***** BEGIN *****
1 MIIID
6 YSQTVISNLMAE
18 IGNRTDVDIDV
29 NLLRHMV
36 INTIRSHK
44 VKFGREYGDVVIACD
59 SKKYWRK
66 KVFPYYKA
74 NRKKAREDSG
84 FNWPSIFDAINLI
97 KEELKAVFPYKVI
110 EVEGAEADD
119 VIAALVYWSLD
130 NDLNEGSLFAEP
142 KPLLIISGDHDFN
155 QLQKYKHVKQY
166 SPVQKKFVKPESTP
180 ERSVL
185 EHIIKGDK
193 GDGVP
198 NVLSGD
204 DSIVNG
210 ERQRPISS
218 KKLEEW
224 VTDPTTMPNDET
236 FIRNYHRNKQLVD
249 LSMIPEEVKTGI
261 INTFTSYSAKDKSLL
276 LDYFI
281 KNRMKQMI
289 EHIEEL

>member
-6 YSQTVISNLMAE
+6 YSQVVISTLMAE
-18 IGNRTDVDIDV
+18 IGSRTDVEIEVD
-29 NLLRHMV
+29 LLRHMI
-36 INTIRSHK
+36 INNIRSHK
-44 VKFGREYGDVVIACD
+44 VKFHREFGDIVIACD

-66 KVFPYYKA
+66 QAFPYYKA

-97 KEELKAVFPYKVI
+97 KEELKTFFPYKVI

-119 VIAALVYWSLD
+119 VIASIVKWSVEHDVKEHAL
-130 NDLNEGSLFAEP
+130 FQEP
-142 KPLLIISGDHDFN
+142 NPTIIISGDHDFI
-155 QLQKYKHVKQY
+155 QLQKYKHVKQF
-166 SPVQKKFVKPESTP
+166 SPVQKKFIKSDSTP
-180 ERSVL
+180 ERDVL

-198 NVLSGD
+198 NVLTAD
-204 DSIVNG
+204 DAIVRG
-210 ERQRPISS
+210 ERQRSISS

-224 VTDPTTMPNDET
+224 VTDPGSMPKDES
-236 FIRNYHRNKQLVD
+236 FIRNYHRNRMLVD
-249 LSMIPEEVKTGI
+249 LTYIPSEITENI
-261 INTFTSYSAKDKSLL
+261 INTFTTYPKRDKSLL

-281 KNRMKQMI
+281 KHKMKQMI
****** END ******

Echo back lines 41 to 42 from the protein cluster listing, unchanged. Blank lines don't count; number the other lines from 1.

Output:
-44 VKFGREYGDVVIACD
+44 VKFHREFGDIVIACD